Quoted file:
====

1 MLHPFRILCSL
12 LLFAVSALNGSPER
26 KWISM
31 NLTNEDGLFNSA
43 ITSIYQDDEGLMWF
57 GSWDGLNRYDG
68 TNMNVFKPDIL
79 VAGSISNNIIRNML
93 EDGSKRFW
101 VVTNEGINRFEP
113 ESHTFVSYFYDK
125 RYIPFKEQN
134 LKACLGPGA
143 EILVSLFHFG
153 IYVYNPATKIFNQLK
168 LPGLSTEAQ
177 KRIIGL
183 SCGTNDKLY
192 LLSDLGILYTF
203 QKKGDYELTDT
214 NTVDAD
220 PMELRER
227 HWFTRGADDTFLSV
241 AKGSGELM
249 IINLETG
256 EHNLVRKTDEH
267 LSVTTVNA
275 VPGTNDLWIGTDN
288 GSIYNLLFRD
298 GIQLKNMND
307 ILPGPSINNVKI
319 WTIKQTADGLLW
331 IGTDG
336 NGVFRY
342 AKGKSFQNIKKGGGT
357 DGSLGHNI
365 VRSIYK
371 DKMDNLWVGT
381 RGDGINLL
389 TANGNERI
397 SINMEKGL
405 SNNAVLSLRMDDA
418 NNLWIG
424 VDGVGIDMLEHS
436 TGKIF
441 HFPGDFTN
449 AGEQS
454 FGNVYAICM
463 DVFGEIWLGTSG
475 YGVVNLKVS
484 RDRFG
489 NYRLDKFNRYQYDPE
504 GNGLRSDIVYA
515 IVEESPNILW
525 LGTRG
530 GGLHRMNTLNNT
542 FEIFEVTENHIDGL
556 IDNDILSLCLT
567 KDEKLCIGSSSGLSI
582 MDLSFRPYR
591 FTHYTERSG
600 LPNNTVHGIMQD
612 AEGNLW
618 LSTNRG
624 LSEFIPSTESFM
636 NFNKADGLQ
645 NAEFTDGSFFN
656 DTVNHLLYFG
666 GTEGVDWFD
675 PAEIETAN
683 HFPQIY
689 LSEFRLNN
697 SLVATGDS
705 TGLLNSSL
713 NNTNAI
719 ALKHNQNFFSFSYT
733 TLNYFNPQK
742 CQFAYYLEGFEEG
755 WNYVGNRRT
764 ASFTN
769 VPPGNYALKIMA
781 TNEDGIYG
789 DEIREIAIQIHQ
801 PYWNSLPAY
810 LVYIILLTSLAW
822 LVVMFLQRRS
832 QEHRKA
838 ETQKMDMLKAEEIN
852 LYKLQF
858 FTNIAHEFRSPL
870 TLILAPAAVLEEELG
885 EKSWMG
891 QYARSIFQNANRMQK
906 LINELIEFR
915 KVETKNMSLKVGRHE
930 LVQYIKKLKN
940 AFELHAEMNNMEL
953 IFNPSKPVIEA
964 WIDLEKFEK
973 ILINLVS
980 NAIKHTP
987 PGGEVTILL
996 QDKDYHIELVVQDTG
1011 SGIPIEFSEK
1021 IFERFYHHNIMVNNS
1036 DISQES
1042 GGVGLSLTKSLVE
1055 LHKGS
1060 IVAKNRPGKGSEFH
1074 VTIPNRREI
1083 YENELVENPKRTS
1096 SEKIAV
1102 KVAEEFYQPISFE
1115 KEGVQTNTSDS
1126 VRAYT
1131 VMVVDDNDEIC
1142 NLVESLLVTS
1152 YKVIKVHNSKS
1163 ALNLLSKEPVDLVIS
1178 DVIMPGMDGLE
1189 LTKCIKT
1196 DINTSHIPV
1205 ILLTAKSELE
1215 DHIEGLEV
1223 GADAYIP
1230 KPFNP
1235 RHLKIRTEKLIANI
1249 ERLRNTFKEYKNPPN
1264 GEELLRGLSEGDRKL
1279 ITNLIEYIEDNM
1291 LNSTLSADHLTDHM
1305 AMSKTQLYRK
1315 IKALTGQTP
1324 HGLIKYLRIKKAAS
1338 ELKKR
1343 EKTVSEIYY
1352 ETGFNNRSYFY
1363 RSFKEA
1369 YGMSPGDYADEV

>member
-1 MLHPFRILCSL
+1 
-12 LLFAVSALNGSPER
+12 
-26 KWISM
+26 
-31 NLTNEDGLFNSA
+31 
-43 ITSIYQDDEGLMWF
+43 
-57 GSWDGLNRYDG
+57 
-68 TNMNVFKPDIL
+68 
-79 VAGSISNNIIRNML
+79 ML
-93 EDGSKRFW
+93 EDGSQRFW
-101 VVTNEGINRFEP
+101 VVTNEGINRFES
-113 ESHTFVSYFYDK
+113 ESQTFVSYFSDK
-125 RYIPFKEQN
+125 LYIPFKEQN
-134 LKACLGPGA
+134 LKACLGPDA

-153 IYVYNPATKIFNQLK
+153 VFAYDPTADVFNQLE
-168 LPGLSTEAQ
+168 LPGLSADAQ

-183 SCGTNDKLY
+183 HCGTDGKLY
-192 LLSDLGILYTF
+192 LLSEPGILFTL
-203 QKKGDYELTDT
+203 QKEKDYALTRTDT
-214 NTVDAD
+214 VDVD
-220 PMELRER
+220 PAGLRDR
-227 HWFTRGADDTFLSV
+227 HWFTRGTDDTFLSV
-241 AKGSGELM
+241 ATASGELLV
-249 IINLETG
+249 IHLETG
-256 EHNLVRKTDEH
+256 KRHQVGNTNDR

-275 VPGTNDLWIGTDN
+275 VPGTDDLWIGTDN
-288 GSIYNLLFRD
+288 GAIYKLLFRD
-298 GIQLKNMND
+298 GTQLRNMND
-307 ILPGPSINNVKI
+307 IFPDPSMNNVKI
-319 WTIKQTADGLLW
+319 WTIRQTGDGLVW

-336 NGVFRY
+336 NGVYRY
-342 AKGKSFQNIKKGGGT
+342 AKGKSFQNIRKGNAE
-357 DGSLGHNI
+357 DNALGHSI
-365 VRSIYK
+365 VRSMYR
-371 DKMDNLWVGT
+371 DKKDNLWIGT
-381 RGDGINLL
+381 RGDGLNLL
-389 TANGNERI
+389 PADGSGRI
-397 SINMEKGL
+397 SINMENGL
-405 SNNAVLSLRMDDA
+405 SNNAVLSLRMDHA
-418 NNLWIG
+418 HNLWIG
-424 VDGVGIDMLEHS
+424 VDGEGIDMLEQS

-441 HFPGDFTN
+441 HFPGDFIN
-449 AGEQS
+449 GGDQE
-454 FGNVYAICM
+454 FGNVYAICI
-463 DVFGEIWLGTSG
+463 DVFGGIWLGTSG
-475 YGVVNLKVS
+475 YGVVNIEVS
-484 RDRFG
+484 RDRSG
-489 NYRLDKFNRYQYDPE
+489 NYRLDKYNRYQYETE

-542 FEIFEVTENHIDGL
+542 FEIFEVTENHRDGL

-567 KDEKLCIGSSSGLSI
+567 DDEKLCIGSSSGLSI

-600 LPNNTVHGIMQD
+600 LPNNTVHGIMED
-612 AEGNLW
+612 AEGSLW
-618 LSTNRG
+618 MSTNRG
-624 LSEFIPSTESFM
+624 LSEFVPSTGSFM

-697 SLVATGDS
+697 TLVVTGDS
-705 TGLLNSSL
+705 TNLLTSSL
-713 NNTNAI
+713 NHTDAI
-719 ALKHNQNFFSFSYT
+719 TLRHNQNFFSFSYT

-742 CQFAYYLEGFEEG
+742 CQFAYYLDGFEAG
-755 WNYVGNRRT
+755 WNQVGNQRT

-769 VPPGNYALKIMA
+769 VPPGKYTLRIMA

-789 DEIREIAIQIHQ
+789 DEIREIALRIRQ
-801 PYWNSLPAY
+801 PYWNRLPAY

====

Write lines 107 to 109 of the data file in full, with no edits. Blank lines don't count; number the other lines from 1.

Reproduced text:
1042 GGVGLSLTKSLVE
1055 LHKGS
1060 IVAKNRPGKGSEFH